Elementary school teacher Lynda Fisher had never smoked tobacco in her life. Her family didn’t have a history of cancer. But at age 59, Fisher learned that she had a tumor the size of a grapefruit in her lung. When she came to Rush for treatment, Fisher felt a sense of optimism with Philip D. Bonomi, MD, that helped her during a serious time of need.
“People would talk about the tumor and its size like I had a death sentence,” Fisher said. “Dr. Bonomi and the team at Rush were the only ones who looked at the glass as half full, not half empty.”
Fisher has been cancer-free since 2007. As a result, she decided to support research at Rush that aims to create a simple blood test for earlier cancer detection.
“I’ve been granted the gift of 13 additional years to teach my students and see my children grow and establish themselves,” Fisher said. “I walked around for probably eight to 10 years with a tumor growing inside me and didn’t know it. If by taking an annual blood test, I could have found the cancer sooner, I’d have been able to start treatment before it grew so large.”
Areas where you can make a difference
Developing a lung cancer screening tool
Today, lung cancer screenings are less invasive and more effective than ever before. In recent years, hospitals’ use of low-dose CT-based (LDCT) screenings to detect lung nodules in patients at risk for lung cancer has become more common. The screenings are already improving survival rates; however, these LDCT scans only show the presence of a nodule, necessitating additional screening to determine whether the mass is cancerous.
We need faster, more effective methods to diagnose malignancies at their earliest, and most treatable, stages.
The lung cancer research team at Rush has developed and is in the process of validating a simple and cost-effective blood test that could address these challenges. The test helps to identify a marker that allows for a more timely and accurate diagnosis of a disease earlier than current tests.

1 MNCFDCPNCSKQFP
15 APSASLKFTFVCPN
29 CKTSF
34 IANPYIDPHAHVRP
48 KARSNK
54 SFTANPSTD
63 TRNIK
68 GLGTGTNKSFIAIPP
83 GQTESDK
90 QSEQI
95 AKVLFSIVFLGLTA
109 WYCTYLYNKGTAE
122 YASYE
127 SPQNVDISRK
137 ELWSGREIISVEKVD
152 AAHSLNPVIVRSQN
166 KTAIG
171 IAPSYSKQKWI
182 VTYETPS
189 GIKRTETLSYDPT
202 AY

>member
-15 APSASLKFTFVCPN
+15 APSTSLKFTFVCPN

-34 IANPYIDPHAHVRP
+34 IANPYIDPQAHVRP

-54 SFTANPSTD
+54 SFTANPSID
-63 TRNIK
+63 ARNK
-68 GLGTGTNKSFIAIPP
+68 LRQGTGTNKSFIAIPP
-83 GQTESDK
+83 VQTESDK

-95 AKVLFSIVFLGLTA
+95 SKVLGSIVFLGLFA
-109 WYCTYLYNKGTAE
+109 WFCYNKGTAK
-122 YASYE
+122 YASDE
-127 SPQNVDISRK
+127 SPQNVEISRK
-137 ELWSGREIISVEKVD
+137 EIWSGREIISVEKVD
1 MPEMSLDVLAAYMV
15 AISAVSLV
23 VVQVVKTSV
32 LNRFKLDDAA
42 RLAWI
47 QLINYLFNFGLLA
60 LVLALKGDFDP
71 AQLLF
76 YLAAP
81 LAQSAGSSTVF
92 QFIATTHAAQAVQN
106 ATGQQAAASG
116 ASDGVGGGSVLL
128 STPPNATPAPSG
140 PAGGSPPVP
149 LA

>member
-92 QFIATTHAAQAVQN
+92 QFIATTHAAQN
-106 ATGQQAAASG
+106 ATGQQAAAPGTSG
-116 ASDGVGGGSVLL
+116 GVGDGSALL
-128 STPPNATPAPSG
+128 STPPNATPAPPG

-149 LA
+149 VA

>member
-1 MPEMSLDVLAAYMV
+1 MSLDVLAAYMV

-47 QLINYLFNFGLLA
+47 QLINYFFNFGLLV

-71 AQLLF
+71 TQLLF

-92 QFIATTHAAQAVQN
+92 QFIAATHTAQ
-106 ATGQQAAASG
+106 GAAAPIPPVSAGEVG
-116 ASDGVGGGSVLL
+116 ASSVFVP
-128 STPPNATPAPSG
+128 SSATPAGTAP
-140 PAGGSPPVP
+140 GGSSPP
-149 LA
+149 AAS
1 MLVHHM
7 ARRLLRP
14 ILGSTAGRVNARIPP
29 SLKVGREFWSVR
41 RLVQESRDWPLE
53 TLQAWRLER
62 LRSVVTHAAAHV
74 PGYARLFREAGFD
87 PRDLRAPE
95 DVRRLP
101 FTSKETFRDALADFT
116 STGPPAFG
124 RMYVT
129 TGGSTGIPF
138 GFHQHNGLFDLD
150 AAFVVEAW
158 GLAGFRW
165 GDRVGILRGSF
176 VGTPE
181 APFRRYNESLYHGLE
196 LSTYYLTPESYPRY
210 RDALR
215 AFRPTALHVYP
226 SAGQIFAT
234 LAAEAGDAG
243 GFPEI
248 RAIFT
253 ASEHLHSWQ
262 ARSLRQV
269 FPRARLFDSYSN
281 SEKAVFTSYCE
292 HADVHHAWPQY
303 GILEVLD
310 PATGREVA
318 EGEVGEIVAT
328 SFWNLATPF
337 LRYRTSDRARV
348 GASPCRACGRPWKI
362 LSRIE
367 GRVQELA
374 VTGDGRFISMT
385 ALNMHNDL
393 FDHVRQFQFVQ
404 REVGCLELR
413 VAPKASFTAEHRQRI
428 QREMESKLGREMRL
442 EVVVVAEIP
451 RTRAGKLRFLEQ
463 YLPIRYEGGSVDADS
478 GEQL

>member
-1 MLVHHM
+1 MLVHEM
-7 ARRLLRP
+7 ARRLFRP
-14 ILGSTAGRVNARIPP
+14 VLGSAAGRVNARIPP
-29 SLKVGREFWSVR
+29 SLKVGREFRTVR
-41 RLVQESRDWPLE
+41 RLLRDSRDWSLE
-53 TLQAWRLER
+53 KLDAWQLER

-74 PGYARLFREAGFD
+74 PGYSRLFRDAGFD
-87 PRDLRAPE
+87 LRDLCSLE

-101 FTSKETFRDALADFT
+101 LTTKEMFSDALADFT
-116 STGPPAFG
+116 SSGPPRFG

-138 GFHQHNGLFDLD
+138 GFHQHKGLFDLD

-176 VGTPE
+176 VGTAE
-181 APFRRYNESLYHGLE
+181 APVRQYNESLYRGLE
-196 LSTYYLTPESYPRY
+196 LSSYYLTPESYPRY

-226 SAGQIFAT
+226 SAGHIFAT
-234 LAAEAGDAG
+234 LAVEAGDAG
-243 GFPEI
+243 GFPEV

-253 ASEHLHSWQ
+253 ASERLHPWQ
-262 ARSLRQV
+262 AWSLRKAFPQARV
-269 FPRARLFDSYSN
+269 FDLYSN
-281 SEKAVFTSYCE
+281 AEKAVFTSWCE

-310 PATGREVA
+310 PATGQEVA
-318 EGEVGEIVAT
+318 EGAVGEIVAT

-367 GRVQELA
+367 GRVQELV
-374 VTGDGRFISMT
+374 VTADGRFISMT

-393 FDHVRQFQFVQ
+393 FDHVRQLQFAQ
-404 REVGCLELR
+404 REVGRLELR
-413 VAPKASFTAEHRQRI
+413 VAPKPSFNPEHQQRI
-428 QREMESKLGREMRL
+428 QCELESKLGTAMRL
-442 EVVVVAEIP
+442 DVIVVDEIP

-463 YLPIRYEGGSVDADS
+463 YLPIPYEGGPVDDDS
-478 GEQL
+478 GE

Optimizing treatment for advanced lung cancer
A range of new “targeted” chemotherapies have recently become available to treat advanced lung cancer while lessening the toxic side effects associated with standard chemotherapy; however, physicians’ ability to match the right drug to the unique needs of each patient is limited by our current understanding of tumor biology.
Physicians and researchers at Rush are aggressively investigating the molecular characteristics that lead to a lung cancer’s susceptibility to particular treatments. This work has great potential for creating blood tests that help physicians select the most effective cancer-fighting treatment targeted to each individual patient.
Stopping postoperative recurrence
A major hurdle in successfully treating lung cancer is detecting patients who are most likely to have their cancer return after surgery. The ability to identify these individuals will allow physicians to effectively promote long-term disease survival with the right postoperative treatment plan.
Rush’s lung cancer research team is involved with developing a noninvasive blood test capable of identifying a protein “fingerprint” that we can use to predict whether a patient’s cancer is likely to return. Our team of physicians and researchers at Rush have partnered with other medical centers, including Mayo Clinic and Washington University, to develop this important diagnostic test. We have successfully developed an initial version of this blood test that is currently undergoing a multicenter validation study required before it can be used in a clinical setting.
Support lung cancer care and research by making a gift online.